How can advisers identify and support the vulnerable customers during coronavirus?
Stuart Wilson is corporate marketing director at more2life
Since the start of the coronavirus crisis, the later life lending industry has worked hard to ensure that it remains open for business, with lenders and advisers making great strides in overcoming the operational challenges that have arisen because of the pandemic.
These have included transitioning to remote working, adapting to reduced staff numbers, and ensuring that the needs of both new and existing customers have been met during the crisis.
However, another challenge which has been pushed firmly into the spotlight since the start of the crisis is vulnerability.
Whilst spotting and protecting vulnerable clients was challenging beforehand, moving to a digital-only environment has made it an even tougher task for advisers. For the later life lending sector working to identify and support vulnerable customers is more important than ever, as we navigate through this crisis.
Coronavirus has broadened the meaning of vulnerability
The FCA’s latest Financial Lives Survey from 2017 suggested that 50% of UK adults displayed characteristics of potential vulnerability. This means that in 2017, roughly 25.6 million Brits were thought to be vulnerable.
Three years on and amid a global pandemic, the figure is likely to be much higher. In fact, recent data from money management platform, Yolt, revealed that among those aged 55 and over, over a fifth (23%) have been made to feel financially insecure since the start of the coronavirus crisis.
As older households continue to be impacted by the economic fallout of the pandemic, those who might not have been vulnerable before could very well be now.
As such, the later life lending market must continue to shine a light on the issue of vulnerability to ensure better outcomes for customers.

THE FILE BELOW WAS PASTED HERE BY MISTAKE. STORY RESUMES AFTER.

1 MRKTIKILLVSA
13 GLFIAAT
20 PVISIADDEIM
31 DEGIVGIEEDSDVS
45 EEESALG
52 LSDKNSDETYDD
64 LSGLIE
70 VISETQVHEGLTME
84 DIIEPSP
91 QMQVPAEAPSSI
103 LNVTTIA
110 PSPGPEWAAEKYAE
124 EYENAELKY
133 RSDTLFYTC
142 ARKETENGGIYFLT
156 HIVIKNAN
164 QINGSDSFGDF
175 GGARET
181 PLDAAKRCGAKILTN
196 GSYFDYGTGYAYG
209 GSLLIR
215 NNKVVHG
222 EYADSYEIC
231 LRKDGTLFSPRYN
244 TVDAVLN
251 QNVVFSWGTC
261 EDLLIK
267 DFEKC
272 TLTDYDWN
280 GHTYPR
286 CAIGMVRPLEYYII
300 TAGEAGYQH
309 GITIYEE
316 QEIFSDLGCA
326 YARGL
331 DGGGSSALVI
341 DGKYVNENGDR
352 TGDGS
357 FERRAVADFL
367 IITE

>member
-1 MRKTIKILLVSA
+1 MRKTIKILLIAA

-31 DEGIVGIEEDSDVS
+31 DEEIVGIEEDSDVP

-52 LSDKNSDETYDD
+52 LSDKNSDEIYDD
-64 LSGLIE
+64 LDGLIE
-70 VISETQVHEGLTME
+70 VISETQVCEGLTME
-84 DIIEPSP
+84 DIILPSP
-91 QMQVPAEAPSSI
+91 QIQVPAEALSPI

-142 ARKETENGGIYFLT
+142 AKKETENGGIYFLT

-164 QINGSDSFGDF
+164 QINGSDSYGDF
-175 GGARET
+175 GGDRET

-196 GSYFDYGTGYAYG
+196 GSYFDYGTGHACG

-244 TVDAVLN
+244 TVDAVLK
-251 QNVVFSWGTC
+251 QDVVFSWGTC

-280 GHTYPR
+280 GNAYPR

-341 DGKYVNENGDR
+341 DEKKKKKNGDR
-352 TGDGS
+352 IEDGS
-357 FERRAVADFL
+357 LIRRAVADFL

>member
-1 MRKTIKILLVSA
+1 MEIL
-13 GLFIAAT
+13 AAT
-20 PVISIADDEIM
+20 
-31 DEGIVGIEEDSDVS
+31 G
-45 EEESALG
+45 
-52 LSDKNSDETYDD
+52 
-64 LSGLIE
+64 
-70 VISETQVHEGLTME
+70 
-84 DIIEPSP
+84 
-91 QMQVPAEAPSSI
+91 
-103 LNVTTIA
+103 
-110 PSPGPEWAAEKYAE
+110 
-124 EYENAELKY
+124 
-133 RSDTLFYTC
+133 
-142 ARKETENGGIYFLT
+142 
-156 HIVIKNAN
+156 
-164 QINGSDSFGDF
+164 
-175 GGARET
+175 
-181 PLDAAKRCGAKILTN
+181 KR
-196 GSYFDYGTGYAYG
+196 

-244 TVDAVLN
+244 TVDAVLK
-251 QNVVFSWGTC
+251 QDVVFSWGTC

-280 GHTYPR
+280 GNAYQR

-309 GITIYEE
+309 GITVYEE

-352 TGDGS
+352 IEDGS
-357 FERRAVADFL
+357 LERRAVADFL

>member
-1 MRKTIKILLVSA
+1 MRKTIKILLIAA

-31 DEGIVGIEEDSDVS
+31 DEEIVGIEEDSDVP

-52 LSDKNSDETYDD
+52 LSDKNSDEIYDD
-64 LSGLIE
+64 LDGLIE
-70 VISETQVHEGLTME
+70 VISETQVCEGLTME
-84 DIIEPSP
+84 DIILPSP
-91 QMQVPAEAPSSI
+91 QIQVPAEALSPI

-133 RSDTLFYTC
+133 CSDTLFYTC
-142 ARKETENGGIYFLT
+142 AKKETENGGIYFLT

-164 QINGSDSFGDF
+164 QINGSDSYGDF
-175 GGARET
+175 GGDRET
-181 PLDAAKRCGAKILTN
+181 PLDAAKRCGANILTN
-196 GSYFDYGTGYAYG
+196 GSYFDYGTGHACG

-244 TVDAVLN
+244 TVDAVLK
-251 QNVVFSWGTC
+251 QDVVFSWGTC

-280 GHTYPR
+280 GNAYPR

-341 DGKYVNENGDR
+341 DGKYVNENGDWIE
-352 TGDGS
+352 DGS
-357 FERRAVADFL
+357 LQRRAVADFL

Lenders are on the side of advisers
With new more2life research revealing that around a fifth (21%) of advisers are now treating all clients as vulnerable, it’s clear intermediaries have taken a proactive approach to this issue. So, what are lenders doing to help advisers tackle the issue of vulnerability in the equity release market?
In recent weeks, many lenders have launched free learning tools and resources to help advisers detect vulnerability in a digital-only environment. Lender-hosted webinars have proved a good starting point for those looking to build their confidence in this area.
Helping advisers adapt to how they gather information – especially soft facts – about their clients’ circumstances and lending needs in a digital world is something lenders can also provide a helping hand with.
This is particularly vital as providing telephone or video-based advice may only have become part of an adviser’s offering since the start of lockdown.
As such, building experience and confidence in this area will help advisers better identify vulnerable clients during the crisis, as well as help customers better understand their own vulnerability. Pre-prepared scripts of questions are one way to achieve this.
Maintaining quality of advice remains crucial even in these extraordinary circumstances. For advisers looking for support or to get a second opinion, there are third-party resources available to help.
For example, more2life has worked collaboratively over a number of years with Tim Farmer, a mental capacity and vulnerability expert whose firm, TSF Consultants, specialises in vulnerability and can provide remote capacity assessments for advisers. Seeking guidance from external firms like TSF can offer equity release advisers some additional steer on how to best approach potentially vulnerable clients, ensuring their recommendations lead to the right outcome.
Continued support from equity release lenders will be crucial to ensure that the needs of vulnerable customers are met, as the crisis progresses.
One thing the pandemic has shown us is just how quickly clients’ circumstances can change, highlighting the importance of regular, vulnerability assessments, particularly when dealing with older borrowers.
Advisers must feel confident in their ability to understand the wider context of their clients’ circumstances to ensure the recommendations they give support customers’ best interests. And, lenders will continue to play an important role in supporting many to do so, both during the current crisis and long after it has passed.